Delhi-NCR the largest start-up ecosystem in India, surpasses Bangalore
National Capital Region now has more startups than Bangalore or Mumbai. Here’s more on a report with such exciting revelations on startups, and recommendations on various measures to help scale-up the start-up ecosystem in the region, making it one of the top five global hubs for startups.
Anushruti Singh January 9, 2020
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According to a new report, Delhi NCR has now replaced cities such as Bangalore and Mumbai as the start-up hub of the country. In addition to housing the largest number of active start-ups, Delhi NCR leads in the number of unicorns. It has the highest cumulative private market valuation with three out of four most valuable listed internet companies driving their businesses from the city.
This is a revelation from the report titled, ‘Turbocharging Delhi-NCR Start-up Ecosytem’, which was released by the not-for -profit organisation TiE Delhi-NCR and a management consulting firm Zinnov.
Discussing the report, Rajan Anandan, President of TiE Delhi-NCR says, “NCR’s startup ecosystem has incredible momentum. What’s encouraging about the ecosystem in Delhi-NCR is, that it has a wide mix of companies across sectors which represent 23 per cent of all start-ups in India.” He even believes that NCR has the potential to become one of the top five global start-up hubs.
“The National Capital Region (NCR) region has a competitive advantage here, that the city should build on,” he adds.
Commenting on the startup scenario in NCR, Pari Natarajan, CEO of Zinnov says, “Delhi-NCR has the potential to lead innovation in many sectors across the Indian economy. Focus on ten sectors including consumer internet, consumer products, travel and hospitality, food and foodtech, next generation e-commerce, logistics, education and edutech; and mobility and EVs, can give the region an opportunity to become a start-up magnet for businesses in these sectors, by developing market shaping policies and relevant programs for the sectors.”
Cities in the southern regions of the country are no more the mecca of start-ups. Recent statistics show Bangalore is no more in lead in churning out the mo st number of startups.
Bangalore lost the race with 5,234 startups to Delhi-NCR, which is currently home to 7,039 start-ups, founded between 2009 to 2019. Within Delhi-NCR, Delhi alone accounts for 4,491 start-ups, Gurugram stands at 1,544 and Noida at 1,004 for the number of new businesses.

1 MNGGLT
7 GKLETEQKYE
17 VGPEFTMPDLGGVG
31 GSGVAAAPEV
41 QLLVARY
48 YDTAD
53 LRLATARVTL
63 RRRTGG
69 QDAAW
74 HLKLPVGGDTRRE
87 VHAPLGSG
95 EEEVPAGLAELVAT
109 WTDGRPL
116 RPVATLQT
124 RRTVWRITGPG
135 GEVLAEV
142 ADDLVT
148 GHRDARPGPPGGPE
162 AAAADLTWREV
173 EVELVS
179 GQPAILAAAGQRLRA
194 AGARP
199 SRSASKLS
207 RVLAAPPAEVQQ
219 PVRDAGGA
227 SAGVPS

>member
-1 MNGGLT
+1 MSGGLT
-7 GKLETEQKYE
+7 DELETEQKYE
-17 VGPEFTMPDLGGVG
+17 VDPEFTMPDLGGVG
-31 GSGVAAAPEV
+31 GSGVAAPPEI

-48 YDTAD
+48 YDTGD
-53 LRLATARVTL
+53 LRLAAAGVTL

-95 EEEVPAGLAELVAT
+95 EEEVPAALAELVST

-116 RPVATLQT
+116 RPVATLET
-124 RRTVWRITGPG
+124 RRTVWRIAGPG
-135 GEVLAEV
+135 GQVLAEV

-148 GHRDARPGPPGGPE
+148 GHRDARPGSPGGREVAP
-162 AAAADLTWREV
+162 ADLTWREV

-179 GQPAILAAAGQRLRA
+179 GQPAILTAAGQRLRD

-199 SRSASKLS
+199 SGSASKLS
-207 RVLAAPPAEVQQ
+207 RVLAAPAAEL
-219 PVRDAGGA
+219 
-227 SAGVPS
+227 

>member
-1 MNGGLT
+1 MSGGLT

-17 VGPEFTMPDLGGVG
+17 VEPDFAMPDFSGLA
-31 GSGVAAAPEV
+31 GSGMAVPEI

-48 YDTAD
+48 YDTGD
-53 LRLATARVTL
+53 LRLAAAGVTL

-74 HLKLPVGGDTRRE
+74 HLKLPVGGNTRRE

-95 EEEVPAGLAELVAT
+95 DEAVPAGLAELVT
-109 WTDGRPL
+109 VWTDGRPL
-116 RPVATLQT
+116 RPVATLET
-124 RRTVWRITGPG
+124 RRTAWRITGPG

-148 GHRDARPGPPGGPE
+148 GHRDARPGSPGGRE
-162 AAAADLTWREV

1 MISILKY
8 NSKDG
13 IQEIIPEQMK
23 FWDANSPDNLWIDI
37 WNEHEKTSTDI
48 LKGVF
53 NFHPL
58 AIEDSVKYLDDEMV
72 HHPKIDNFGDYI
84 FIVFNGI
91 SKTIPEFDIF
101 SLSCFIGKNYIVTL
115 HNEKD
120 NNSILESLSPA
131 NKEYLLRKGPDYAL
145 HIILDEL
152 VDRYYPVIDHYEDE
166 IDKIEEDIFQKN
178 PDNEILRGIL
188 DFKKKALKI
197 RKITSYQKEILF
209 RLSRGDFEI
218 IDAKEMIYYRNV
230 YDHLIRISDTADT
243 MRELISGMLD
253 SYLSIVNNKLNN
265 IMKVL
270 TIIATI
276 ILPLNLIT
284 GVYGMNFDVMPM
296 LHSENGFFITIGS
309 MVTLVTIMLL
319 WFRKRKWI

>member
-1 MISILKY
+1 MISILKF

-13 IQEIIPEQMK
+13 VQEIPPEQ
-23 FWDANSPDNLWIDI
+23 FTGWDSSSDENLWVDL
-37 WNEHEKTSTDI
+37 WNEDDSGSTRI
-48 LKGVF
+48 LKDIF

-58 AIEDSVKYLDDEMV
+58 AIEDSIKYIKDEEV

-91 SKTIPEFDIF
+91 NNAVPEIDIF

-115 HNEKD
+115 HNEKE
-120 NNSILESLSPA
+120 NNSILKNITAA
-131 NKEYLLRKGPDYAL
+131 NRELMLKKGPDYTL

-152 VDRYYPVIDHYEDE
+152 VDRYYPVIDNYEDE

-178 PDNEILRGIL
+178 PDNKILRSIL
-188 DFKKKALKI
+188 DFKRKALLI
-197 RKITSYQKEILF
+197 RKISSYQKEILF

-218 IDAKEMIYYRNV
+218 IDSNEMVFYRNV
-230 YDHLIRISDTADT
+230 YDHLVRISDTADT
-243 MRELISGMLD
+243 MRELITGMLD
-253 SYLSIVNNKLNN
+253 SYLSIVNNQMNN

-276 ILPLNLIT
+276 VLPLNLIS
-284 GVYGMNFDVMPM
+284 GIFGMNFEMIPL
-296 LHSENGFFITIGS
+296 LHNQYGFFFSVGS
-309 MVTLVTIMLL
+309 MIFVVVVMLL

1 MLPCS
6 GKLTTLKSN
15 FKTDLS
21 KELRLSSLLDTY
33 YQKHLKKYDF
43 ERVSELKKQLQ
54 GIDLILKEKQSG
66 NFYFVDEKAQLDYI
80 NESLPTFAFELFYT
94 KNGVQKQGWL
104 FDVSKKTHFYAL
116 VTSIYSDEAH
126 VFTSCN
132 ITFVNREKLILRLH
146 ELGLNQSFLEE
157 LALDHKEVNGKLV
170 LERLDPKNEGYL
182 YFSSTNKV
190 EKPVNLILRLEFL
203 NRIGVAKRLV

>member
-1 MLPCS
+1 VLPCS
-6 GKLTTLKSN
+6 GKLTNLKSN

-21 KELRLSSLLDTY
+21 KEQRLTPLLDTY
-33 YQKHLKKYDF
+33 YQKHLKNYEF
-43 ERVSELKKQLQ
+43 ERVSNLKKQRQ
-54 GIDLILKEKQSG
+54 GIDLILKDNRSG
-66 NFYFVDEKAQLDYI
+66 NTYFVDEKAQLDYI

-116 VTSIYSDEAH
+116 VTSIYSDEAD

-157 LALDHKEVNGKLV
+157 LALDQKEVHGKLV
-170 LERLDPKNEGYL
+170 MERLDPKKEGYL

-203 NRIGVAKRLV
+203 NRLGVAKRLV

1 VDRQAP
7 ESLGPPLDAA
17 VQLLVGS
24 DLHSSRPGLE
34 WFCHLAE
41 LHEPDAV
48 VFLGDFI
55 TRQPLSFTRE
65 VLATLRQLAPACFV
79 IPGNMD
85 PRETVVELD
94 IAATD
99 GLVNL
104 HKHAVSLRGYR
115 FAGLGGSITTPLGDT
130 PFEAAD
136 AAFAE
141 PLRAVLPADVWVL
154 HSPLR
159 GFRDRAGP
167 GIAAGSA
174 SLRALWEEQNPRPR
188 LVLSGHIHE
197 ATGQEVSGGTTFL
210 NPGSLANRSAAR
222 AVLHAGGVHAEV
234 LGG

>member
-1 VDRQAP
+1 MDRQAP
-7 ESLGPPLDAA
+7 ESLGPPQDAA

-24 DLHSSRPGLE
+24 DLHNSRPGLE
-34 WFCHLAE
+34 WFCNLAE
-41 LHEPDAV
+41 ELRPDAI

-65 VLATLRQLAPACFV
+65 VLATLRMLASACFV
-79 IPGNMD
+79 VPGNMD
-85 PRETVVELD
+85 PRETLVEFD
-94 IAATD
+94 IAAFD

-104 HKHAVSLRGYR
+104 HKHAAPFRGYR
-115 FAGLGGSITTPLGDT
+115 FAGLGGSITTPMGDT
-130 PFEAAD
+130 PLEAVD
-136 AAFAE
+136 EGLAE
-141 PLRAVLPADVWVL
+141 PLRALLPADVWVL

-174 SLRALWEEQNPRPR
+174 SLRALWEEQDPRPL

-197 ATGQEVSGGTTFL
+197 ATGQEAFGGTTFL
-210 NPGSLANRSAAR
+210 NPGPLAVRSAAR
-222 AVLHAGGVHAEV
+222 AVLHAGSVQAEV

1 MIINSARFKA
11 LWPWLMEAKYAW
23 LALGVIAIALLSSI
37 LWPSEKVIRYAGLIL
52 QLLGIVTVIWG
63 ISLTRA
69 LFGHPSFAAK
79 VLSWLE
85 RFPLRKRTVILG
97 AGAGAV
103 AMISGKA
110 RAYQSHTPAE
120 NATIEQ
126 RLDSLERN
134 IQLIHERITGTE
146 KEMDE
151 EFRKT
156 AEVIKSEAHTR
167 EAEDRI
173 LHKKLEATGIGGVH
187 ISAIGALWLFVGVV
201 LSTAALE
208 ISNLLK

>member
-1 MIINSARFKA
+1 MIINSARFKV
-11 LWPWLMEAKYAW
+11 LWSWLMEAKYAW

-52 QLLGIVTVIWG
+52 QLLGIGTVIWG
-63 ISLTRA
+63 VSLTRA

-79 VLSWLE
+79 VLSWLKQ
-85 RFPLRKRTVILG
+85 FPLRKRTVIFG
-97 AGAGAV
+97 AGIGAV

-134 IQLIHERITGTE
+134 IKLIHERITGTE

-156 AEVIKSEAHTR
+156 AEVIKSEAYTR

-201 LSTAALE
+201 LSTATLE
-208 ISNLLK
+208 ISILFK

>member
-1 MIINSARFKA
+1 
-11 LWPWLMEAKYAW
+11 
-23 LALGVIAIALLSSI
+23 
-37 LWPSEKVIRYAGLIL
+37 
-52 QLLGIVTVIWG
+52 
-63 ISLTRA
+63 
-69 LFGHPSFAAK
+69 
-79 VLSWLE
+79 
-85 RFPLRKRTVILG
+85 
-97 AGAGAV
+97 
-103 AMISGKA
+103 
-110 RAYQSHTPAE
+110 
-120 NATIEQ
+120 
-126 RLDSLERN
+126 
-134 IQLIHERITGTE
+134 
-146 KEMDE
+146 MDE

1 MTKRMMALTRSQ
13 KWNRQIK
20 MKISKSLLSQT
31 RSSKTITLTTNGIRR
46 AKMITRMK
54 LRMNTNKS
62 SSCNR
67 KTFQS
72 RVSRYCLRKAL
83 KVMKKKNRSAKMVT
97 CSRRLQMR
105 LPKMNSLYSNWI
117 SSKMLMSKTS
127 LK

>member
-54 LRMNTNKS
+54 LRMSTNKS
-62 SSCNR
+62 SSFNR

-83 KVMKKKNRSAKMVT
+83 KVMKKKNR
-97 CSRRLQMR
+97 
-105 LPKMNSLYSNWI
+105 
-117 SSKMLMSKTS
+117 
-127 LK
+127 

Moreover, Delhi-NCR leads with 10 unicorns whereas Bangalore has nine. The 10 unicorns are – Oyo Rooms, Paytm, Delhivery, Hike, Rivigo, Zomato, Policybazaar, Snapdeal, ReNew Power and Paytm Mall. As per the study, 70 per cent of Delhi-NCR unicorns are B2C companies.
The report also revealed that every year, at least one start-up from the area has entered the US$ 1 billion club since 2013. These businesses form a healthy mix across sectors including fintech, foodtech, logistics, hospitality, e-commerce and energy.
The Delhi-NCR region constitutes over 50 per cent of cumulative valuation of Indian start-up ecosystem, wherein, the cumulative private market valuation of start-ups is currently worth US$ 50 billion. While, Bangalore’s overall worth stands at US$ 32-37 billion, followed by Mumbai which is approximately worth US$ 10-12 billion.
It’s also because, the three most valuable listed internet companies are based in Delhi-NCR. These are Infoedge, with a market capitalisation of US$ 3670 million; Make my Trip with US$ 2420 million; Just Dial US$ 640 million; and Indiamart US$ 490 million.
Niti Ayog’s CEO, Amitabh Kant, who released the report, says, “Vibrant hubs need to be set-up in Delhi, Gurugram and Noida, that can act as catalysts of change.” He also assured that the government will continue to support setting up of incubation centers in the region to help the start-up ecosystem.
Kant highlighted that six Indian cities – Delhi, Mumbai, Bengaluru, Chennai, Hyderabad and Pune – are among the top-100 start-up hubs globally.
“Except the US, no other country has more than five cities in the list, making India truly a broad-based start-up ecosystem,” he adds.
The reason Delhi-NCR enjoys this top status is because start-ups in Delhi-NCR leverage the city’s Capital status and garner holistic participation of all the stakeholders including government, VC, start-ups, institutions and market opportunities.